The coronavirus outbreak has hammered the restaurant, hotel and airline industries. Their revenues are drying up as people everywhere take on social distancing to slow the spread of the virus.
Other industries like the movie theater industry, which has more than 150,000 workers, is also in serious trouble as cash flow goes to zero and hourly workers are being told to stay at home.
Some CEOs have responded to this crisis by taking a pay cut. So far, it’s almost entirely centered around the airline industry, which has seen many CEOs either take complete pay cuts or a percentage.
To be clear, these pay cuts are hitting their base salary, which is often a very small percentage of their overall compensation. For example, Delta CEO Ed Bastian’s base salary is $891,667, according to the latest proxy statement from the company. That’s 6% of his $14.9 million total compensation package — which is based on stock awards, option awards, and other types of compensation that aren’t connected to the company’s stock price.
This is due to incentive compensation; Delta’s board wants the share price to go up, so it aligns Bastian’s compensation accordingly by giving him lots of shares instead of a big base salary. Still, cutting the base salary to do something to stem the financial bleeding is likely appreciated by his workforce.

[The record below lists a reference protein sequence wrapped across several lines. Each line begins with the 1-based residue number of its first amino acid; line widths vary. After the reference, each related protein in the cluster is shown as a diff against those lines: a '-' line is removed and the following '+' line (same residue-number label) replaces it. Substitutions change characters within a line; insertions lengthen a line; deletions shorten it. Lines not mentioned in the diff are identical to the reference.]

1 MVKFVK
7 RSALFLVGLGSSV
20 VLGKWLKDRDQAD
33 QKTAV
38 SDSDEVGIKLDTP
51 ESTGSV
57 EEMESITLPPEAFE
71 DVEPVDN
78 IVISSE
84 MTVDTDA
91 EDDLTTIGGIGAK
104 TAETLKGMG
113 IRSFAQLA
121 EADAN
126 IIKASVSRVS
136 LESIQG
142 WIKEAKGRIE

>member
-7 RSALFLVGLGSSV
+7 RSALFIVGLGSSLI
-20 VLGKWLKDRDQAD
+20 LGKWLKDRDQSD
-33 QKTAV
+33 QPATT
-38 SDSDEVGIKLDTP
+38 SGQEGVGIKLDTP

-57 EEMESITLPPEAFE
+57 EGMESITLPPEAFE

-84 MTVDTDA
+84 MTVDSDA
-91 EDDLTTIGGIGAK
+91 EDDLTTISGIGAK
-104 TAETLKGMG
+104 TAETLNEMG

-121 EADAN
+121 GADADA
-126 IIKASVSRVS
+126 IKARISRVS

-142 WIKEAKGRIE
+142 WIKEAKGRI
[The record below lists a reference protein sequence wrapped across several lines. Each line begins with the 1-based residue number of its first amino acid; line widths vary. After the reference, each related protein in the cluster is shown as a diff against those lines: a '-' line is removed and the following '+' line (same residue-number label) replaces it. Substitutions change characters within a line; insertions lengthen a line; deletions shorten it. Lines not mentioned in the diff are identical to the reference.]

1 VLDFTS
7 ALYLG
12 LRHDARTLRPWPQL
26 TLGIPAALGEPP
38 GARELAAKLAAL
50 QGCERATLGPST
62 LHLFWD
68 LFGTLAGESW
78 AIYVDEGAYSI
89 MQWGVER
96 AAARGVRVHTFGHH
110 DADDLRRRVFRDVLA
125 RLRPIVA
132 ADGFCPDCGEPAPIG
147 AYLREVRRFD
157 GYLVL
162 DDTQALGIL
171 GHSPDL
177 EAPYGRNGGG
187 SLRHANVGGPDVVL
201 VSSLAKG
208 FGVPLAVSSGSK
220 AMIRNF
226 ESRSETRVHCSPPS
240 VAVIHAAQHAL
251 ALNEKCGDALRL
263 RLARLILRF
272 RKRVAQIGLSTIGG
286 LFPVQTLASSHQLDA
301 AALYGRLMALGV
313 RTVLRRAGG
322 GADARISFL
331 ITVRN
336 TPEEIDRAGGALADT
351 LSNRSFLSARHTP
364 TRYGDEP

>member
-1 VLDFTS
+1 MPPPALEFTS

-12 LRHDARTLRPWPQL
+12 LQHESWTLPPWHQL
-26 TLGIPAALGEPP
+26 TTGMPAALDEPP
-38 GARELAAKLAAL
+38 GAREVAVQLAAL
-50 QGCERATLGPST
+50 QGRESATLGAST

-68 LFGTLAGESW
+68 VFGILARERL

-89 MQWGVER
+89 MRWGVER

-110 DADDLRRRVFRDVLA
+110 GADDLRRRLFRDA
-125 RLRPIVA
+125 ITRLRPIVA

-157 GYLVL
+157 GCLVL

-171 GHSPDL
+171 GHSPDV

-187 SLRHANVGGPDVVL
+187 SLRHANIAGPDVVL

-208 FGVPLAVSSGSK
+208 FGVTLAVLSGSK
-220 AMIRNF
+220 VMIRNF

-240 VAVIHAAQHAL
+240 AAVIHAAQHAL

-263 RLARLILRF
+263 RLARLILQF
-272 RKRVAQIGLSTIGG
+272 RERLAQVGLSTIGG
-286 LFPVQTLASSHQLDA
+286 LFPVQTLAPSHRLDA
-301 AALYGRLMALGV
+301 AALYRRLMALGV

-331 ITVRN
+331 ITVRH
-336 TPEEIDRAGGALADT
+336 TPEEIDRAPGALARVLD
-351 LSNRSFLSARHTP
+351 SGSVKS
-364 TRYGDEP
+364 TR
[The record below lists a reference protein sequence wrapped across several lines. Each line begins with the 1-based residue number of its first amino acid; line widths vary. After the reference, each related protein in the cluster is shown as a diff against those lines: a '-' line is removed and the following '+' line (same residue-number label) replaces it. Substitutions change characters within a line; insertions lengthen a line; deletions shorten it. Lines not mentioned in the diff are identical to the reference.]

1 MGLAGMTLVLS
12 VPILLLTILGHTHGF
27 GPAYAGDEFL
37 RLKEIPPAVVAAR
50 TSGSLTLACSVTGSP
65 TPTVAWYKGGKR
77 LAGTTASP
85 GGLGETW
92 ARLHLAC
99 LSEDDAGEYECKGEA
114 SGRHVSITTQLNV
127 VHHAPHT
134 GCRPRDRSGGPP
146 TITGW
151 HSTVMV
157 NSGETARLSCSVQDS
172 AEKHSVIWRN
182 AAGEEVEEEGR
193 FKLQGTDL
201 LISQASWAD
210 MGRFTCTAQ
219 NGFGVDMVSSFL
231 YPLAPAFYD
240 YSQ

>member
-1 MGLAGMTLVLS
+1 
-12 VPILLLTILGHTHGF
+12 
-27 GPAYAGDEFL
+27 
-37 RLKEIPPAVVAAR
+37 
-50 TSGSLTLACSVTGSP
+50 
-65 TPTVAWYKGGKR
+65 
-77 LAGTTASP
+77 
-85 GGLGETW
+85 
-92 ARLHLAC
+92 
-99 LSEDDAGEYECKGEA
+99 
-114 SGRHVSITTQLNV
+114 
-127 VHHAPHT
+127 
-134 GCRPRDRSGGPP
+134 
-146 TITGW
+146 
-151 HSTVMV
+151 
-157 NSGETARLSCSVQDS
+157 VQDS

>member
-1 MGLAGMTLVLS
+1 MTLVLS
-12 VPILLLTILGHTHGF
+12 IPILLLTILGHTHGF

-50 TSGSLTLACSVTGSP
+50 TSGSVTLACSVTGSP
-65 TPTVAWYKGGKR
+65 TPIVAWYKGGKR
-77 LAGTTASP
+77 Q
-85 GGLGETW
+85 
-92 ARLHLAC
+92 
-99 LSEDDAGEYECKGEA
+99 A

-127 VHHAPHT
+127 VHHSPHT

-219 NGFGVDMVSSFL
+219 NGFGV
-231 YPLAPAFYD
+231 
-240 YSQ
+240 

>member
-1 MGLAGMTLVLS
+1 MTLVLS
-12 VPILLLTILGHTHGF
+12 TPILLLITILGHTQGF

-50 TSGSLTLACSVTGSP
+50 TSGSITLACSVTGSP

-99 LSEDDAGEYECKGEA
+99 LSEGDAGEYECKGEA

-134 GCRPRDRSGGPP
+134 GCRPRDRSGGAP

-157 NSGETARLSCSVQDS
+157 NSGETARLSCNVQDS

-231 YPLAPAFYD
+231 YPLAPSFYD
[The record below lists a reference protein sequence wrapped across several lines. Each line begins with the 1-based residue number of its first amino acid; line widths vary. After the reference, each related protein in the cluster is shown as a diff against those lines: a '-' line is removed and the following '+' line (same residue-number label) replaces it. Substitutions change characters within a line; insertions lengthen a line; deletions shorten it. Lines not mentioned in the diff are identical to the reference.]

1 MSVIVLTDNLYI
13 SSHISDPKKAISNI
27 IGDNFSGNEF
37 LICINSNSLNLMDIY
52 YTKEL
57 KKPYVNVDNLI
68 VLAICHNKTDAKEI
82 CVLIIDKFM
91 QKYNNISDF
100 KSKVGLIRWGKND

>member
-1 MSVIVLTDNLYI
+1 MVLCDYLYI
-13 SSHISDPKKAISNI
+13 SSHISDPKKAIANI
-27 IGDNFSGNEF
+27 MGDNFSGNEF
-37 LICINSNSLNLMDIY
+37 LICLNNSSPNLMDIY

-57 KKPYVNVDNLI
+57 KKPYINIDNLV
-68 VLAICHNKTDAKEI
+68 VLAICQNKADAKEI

Here’s a list of the cuts so far:
Delta (DAL) CEO Ed Bastian: “As I mentioned last week, I've cut my own salary by 100 percent through the next six months. Our Board of Directors elected to forego their compensation over the next six months as well.”
Alaska Air (ALK) CEO Brad Tilden cutting base salary to zero
Marriott (MAR) CEO Arne Sorenson has joined the airlines in a pay cut, as the hotel industry revenues has been slammed as well. “I will not be taking any salary for the balance of 2020 and my executive team will be taking a 50% cut in pay,” Sorenson said.
As GE (GE) lays off 10% of its aviation workforce, CEO Lawrence Culp is foregoing his “full” salary. It is not clear whether this means his full base salary or his total compensation. Furthermore, David Joyce, vice chairman of GE and president and CEO of GE Aviation, “will forgo half of his salary,” the company announced.